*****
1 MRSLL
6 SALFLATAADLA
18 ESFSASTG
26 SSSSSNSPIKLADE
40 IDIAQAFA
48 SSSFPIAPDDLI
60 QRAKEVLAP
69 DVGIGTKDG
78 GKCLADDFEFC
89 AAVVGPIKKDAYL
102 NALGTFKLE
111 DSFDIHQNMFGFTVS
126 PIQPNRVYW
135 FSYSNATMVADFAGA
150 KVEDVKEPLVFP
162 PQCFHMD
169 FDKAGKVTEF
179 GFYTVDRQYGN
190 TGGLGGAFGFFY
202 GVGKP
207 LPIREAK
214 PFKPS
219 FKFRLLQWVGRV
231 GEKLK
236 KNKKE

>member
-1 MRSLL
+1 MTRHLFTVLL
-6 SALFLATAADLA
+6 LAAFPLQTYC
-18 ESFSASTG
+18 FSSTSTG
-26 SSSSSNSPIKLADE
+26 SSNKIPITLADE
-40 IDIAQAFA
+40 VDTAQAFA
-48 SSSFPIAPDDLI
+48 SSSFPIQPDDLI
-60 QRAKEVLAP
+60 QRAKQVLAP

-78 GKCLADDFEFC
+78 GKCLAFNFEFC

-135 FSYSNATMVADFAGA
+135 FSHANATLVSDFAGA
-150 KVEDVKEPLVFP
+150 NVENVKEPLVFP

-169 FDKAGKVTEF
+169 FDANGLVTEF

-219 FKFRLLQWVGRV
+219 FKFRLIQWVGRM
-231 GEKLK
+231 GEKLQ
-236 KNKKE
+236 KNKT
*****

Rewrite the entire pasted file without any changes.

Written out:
1 MRSLL
6 SALFLATAADLA
18 ESFSASTG
26 SSSSSNSPIKLADE
40 IDIAQAFA
48 SSSFPIAPDDLI
60 QRAKEVLAP
69 DVGIGTKDG
78 GKCLADDFEFC
89 AAVVGPIKKDAYL
102 NALGTFKLE
111 DSFDIHQNMFGFTVS
126 PIQPNRVYW
135 FSYSNATMVADFAGA
150 KVEDVKEPLVFP
162 PQCFHMD
169 FDKAGKVTEF
179 GFYTVDRQYGN
190 TGGLGGAFGFFY
202 GVGKP
207 LPIREAK
214 PFKPS
219 FKFRLLQWVGRV
231 GEKLK
236 KNKKE

>member
-1 MRSLL
+1 MTRHLFTVLL
-6 SALFLATAADLA
+6 LAAFPLQTYC
-18 ESFSASTG
+18 FSSTSTG
-26 SSSSSNSPIKLADE
+26 SSNKIPITLADE
-40 IDIAQAFA
+40 VDTAQAFA
-48 SSSFPIAPDDLI
+48 SSSFPIQPDDLI
-60 QRAKEVLAP
+60 QRAKQVLAP

-78 GKCLADDFEFC
+78 GKCLAFNFEFC

-135 FSYSNATMVADFAGA
+135 FSHANATLVSDFAGA
-150 KVEDVKEPLVFP
+150 NVENVKEPLVFP

-169 FDKAGKVTEF
+169 FDANGLVTEF

-219 FKFRLLQWVGRV
+219 FKFRLIQWVGRM
-231 GEKLK
+231 GEKLQ
-236 KNKKE
+236 KNKT